With the end of the 54-year U.S. trade embargo on Cuba, and Cuban government moves to encourage foreign investors, Cuba is a suddenly attractive venue that is sitting on an estimated 4.6 billion barrels of oil and promising tantalizingly low production costs that defy low oil prices.
In December 2014, the U.S. lifted the trade embargo, and earlier that year—banking on an end to the embargo—Cuba began to lay the foundation for attracting foreign investment by offering corporate tax credits.
It sounds great—but there has been no rush onto this playing field. Related: ISIS Forced To Cut Wages As Oil Revenues Tank
Throughout last year, Cuba was busy trying to sell itself as the next up-and-coming venue.
What it has to offer is total undiscovered technically recoverable reserves of 4.6 billion barrels of crude oil, 9.8 trillion cubic feet of natural gas and 900 million barrels of natural gas liquids, based on 2004 estimates by the United States Geological Survey (USGS). The country has traditionally—and very steadily—produced about 50,000 barrels of liquids per day, most from the coastal reserve areas east of Havana.
But it’s not all about the reserves. It’s about past failures, an anticipated investor-unfriendly environment, and a lack of oil and gas infrastructure projects. Related: Supreme Court Keeps Coal Alive…For Now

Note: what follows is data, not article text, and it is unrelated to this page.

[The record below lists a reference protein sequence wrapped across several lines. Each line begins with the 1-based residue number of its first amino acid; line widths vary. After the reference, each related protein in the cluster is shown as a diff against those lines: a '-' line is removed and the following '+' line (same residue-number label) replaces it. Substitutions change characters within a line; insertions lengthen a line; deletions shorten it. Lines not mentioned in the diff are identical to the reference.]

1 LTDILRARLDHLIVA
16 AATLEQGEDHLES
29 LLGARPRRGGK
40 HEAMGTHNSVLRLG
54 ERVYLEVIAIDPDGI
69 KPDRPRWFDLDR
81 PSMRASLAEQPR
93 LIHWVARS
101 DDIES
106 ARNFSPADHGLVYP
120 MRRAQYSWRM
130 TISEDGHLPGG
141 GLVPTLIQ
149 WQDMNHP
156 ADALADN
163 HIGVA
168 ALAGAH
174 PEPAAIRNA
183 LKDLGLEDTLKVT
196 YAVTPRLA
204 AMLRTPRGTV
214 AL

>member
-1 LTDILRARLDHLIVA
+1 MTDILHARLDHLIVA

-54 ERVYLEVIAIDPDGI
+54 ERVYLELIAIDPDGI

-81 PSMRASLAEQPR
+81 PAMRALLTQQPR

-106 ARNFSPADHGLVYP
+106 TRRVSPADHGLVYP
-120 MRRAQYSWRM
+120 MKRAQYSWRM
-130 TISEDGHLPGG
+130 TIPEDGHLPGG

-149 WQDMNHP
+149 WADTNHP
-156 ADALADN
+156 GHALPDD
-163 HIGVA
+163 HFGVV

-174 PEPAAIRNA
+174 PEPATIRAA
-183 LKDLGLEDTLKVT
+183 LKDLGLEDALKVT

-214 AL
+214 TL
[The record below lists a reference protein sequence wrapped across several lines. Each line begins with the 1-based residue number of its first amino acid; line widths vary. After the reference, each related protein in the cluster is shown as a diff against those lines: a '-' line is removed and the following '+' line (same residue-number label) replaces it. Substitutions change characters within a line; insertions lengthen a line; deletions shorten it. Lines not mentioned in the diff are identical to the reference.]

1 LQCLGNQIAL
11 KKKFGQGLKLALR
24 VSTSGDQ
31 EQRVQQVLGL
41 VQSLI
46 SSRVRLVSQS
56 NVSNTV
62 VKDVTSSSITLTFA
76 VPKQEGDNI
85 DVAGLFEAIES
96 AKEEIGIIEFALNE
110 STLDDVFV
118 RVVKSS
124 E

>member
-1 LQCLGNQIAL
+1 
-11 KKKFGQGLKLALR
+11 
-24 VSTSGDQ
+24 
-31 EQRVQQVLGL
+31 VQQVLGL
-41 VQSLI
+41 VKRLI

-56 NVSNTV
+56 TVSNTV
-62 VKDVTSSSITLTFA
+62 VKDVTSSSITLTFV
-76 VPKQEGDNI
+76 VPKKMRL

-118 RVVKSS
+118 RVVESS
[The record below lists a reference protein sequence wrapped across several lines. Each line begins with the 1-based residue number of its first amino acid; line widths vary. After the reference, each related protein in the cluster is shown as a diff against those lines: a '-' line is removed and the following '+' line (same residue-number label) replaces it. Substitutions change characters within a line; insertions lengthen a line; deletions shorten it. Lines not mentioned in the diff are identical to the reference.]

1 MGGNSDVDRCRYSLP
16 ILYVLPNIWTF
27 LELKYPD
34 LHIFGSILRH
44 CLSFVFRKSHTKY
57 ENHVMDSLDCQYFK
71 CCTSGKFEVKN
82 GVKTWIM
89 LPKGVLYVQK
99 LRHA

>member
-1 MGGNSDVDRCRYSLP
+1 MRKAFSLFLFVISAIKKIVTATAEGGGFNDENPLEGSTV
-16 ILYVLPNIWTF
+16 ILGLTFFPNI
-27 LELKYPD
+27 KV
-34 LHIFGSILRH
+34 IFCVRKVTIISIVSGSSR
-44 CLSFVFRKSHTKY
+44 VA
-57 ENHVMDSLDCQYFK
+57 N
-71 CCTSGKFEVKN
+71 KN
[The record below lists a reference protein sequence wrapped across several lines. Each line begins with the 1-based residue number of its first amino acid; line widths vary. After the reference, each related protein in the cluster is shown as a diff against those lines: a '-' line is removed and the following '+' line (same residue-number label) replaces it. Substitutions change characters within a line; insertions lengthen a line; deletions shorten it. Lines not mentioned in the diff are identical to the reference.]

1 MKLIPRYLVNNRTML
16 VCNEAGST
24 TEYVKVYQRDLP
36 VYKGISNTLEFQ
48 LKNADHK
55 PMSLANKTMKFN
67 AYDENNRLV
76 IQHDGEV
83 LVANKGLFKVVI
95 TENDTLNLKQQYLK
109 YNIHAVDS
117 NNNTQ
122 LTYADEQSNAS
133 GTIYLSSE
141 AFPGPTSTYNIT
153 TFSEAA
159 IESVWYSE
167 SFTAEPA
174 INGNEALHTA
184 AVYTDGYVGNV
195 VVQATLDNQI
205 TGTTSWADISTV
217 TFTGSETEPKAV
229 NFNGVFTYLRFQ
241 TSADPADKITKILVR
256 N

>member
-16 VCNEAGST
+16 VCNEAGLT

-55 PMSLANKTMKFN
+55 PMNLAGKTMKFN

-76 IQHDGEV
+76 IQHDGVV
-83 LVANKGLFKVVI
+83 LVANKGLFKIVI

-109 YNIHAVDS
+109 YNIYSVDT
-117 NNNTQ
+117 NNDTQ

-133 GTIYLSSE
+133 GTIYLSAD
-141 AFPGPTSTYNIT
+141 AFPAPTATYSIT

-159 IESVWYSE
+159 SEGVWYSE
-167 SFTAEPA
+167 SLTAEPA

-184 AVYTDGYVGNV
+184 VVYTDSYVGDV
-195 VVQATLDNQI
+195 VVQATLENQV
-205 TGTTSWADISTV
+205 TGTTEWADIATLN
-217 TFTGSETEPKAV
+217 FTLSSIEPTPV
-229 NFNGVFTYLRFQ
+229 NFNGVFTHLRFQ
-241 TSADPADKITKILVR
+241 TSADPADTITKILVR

Deepwater drilling hasn’t been successful. In the spring of 2015, Cuba noted that it had billions of barrels of oil in its Gulf of Mexico deepwaters, but there have been no commercial discoveries offshore as a result of exploratory drilling by Spain’s Repsol and Russia’s Zarubezhneft. So the promise now is being touted in the onshore and shallow water arenas.
Infrastructure plans that would make oil and gas exploration and production more feasible have languished in project purgatory. A 2010 bid won by China to build a refinery and upgrade a crude oil import terminal has stalled. And a key pipeline hooking the Cienfuegos refinery to the producing fields of Matanzas hasn’t been operable since the early 1990s.
What is really keeping investors away is the fact that Cuba has made it clear that while there is the potential for joint ventures in exploration and production, this will be a state-run game for the most part. Any major deal will have majority Cuban ownership. Related: OPEC-Russia Rumors Persist After Comments From Rosneft Chief
Independent MEO Australia oil company may disagree, because it’s moving in on Cuba’s Block 9, where oil has been recovered in the past, certain that there is a potential for “significant onshore prospects”, according to UPI. But it’s basing that on wells drilled from the 1970s to the early 1990s.
But MEO Australia is the exception rather than the rule.
Operating costs as low as $9 per barrel have MEO convinced that this is the one of the best new venues to play. And while those are impressive operating costs when oil is just under $30 per barrel, it still hasn’t been enough to prompt a rush on Cuba.
Embargo lifting doesn’t immediately teleport Cuba from the Cold War era into the 21st century. Lifting the embargo is only the first of many doors Cuba will have to pass through to make this a key venue for foreign investors in oil and gas, and the question is whether Cuba—which is desperate to develop its oil and gas—will be willing to shed some state control to do so.
By Julianne Geiger of Oilprice.com
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